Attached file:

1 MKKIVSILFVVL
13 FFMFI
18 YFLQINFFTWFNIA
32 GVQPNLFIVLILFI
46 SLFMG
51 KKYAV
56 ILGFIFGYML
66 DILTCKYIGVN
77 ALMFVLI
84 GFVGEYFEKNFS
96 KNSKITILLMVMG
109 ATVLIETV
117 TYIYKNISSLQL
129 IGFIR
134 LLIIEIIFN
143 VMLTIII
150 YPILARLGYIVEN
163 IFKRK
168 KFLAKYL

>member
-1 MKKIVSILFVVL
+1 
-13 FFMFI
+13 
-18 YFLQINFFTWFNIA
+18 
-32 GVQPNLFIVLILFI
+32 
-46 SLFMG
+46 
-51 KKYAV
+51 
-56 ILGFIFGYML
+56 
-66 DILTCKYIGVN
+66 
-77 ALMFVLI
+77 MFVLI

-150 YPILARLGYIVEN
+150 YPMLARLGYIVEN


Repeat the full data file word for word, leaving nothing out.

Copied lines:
1 MKKIVSILFVVL
13 FFMFI
18 YFLQINFFTWFNIA
32 GVQPNLFIVLILFI
46 SLFMG
51 KKYAV
56 ILGFIFGYML
66 DILTCKYIGVN
77 ALMFVLI
84 GFVGEYFEKNFS
96 KNSKITILLMVMG
109 ATVLIETV
117 TYIYKNISSLQL
129 IGFIR
134 LLIIEIIFN
143 VMLTIII
150 YPILARLGYIVEN
163 IFKRK
168 KFLAKYL

>member
-1 MKKIVSILFVVL
+1 
-13 FFMFI
+13 
-18 YFLQINFFTWFNIA
+18 
-32 GVQPNLFIVLILFI
+32 
-46 SLFMG
+46 
-51 KKYAV
+51 
-56 ILGFIFGYML
+56 
-66 DILTCKYIGVN
+66 
-77 ALMFVLI
+77 MFVLI

-150 YPILARLGYIVEN
+150 YPMLARLGYIVEN